Thursday, 26 May 2011

A little of the history of PG


Prince George started out as a fir trading post called Fort George which was established in 1807 by Simon Fraser and the northwest company. The Post was created in the centre Of the land occupied by the Leidli T’enneh First Nations. During the 1800s Fort George remained a small trading post, while surrounding towns prospered. Fort St. James became the main trading post while Quesnel and Barkerville prospered by the Cariboo Gold Rush.

It wasn’t until 1903 that Fort George started and prosper with the announcement that the Grand Trunk Pacific Railway would pass close to the trading post. Agricultural settlements began to spout up in the areas around Fort George. In 1909 two communities were being built one Central Fort George which was built on the Nechako River and South Fort George built along the Fraser River close to the trading post. Both communities flourished. Both town sites were booming as thousands of railway construction workers came to town for entertainment and supplies. By 1914 the railway was completed and the railways town site, Prince George were the station was built was incorporated on March 6 1915.

With the onset of World War 1 in 1914 the economy in Prince George was devastated when the construction of the pacific great eastern railway was stopped and with many of local men enlisting there was a large drop in the population. Then in the 1920s and 30s with the Great depression there was very little growth until World War 2 when an army base was built bring in new life to the business of Prince George.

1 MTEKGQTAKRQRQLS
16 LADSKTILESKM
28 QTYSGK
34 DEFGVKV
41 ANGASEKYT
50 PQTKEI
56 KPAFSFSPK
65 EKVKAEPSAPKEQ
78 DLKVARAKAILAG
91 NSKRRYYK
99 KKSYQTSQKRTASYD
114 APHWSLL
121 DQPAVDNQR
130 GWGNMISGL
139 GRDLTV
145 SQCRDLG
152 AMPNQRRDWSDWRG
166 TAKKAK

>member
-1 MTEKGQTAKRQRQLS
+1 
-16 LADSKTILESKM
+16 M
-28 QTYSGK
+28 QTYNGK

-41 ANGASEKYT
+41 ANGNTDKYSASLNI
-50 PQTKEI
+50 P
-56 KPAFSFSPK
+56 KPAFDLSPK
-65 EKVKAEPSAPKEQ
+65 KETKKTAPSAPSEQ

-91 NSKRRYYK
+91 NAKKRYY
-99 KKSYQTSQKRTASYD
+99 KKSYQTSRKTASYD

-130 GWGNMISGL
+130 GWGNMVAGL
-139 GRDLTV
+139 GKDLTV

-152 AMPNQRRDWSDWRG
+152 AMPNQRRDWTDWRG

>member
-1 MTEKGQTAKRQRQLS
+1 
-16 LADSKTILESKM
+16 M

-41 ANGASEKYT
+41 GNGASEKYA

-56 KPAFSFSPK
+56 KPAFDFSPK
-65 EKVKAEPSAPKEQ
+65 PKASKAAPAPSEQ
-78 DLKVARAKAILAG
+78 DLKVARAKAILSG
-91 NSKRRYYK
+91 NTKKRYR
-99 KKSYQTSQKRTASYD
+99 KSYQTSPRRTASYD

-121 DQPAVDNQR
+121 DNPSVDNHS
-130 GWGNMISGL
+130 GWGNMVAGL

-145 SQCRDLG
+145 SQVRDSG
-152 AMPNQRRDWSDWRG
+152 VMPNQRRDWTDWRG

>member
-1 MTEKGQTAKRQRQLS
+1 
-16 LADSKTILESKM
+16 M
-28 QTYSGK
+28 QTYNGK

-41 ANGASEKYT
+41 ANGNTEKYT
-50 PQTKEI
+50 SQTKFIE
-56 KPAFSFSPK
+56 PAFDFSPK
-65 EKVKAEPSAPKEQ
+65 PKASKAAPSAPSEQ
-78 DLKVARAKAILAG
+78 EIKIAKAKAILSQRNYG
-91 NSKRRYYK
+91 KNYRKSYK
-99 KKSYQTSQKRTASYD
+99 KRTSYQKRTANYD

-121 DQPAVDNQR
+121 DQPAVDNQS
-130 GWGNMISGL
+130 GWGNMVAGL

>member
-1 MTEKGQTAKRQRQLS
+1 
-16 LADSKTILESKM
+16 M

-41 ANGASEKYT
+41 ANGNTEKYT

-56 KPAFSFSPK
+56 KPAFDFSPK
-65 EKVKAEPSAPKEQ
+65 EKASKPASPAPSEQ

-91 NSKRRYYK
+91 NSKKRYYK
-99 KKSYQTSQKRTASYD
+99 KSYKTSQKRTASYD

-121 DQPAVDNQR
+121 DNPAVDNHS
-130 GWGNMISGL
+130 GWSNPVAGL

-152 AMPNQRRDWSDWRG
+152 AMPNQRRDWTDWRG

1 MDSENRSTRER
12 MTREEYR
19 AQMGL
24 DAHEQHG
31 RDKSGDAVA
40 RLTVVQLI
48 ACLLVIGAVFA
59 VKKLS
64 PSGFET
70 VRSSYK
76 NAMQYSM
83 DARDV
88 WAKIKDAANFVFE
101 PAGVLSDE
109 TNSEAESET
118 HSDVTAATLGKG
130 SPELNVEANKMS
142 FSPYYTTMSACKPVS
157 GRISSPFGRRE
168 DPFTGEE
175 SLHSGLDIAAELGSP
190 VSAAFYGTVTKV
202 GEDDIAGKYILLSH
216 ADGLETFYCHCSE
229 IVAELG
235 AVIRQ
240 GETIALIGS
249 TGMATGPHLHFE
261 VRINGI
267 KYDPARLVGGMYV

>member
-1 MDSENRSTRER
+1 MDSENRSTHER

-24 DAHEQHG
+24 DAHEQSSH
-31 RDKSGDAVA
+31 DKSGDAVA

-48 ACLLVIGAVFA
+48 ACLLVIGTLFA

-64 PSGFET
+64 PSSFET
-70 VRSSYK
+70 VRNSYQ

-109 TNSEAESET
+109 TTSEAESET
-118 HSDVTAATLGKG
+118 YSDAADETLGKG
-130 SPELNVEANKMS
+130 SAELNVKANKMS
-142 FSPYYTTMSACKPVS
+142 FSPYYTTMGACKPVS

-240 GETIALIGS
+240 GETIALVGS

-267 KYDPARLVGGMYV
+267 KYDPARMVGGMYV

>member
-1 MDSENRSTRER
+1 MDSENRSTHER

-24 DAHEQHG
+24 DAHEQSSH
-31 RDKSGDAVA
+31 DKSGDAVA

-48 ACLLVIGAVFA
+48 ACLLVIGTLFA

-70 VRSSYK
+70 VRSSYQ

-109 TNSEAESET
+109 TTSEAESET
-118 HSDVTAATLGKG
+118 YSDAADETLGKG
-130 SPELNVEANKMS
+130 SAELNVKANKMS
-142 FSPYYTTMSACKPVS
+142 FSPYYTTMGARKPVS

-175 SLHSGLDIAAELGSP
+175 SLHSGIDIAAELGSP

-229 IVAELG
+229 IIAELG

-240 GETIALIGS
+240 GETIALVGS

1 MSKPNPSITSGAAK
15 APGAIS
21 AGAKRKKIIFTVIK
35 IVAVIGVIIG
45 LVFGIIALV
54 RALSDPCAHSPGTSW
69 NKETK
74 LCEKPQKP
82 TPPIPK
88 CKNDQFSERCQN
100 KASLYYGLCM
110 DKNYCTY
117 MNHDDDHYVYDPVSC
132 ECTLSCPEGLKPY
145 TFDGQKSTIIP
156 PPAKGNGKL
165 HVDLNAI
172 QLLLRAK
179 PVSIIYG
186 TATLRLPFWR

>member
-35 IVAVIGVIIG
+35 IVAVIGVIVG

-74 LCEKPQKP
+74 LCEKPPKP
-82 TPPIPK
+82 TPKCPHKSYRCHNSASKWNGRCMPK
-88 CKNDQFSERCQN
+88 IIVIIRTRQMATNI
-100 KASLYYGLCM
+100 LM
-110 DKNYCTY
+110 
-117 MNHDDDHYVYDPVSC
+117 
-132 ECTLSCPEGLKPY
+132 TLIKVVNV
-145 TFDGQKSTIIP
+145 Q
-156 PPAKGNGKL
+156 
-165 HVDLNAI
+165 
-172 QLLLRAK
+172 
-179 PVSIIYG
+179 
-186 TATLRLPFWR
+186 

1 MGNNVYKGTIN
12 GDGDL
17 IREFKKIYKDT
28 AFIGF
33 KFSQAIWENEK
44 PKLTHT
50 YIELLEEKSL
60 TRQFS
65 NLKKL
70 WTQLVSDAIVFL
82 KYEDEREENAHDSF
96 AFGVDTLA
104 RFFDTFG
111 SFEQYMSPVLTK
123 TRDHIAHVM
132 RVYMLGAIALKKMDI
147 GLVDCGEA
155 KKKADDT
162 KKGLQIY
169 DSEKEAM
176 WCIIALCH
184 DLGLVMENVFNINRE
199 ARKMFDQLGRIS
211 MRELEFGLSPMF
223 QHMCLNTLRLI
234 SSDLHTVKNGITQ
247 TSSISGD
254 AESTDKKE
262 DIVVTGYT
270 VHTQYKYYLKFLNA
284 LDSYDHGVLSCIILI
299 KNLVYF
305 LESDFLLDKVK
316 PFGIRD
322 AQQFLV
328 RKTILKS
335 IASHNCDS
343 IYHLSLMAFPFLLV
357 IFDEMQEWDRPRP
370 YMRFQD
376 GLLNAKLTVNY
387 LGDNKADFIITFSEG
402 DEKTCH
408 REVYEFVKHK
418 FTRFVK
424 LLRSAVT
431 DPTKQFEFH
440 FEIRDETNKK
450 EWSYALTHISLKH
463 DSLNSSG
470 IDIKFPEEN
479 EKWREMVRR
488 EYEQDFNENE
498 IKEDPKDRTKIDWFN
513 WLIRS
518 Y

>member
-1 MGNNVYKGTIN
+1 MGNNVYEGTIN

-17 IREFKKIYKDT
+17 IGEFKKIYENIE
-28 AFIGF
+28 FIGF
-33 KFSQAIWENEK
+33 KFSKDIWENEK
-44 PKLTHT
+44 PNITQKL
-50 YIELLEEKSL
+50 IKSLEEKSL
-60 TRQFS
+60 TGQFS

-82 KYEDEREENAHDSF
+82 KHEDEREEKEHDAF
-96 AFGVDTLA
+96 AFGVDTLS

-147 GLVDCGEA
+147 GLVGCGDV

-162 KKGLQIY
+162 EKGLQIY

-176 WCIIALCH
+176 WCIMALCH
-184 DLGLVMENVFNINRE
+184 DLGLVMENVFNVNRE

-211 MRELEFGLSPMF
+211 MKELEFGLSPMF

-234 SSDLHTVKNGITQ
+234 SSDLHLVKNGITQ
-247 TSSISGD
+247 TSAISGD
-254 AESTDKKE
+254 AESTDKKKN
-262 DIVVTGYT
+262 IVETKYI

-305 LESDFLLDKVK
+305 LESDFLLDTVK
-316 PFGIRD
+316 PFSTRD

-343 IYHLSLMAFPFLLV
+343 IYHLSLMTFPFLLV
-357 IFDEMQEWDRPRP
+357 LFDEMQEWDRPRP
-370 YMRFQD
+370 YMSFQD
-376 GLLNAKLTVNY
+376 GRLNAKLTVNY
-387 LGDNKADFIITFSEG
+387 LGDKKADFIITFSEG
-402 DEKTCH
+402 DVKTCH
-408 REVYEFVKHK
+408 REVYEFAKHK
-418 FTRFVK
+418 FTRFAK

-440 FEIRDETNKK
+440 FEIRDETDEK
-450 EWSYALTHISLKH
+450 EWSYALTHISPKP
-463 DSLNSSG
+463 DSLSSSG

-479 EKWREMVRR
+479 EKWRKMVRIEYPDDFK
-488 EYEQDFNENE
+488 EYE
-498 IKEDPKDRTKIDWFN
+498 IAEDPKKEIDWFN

With the war over there was a large demand for lumber for rebuilding creating an economic boom in the lumber industry. Prince George prospered with its large supply of spruce trees and sawmills there was lots of employment. Prince George was once again growing in population and economically. Then in 1952 the pacific great eastern railway was completed and joined with the CN Rail line, with the completion of Highways 97 and 16 Prince George truly became the hub of northern British Columbia.

Then in 1964 Prince George Pulp and Paper mill was built followed by intercontinental and Northwood pulp in 1966. Creating a need for more housing. Prince George was again growing and the subdivisions of Lakeland, Spruceland, Highglen, and Perry were built. In 1975 Prince George extended it borders to include the Hart Highway area, Pineview and the old south Fort George town site.

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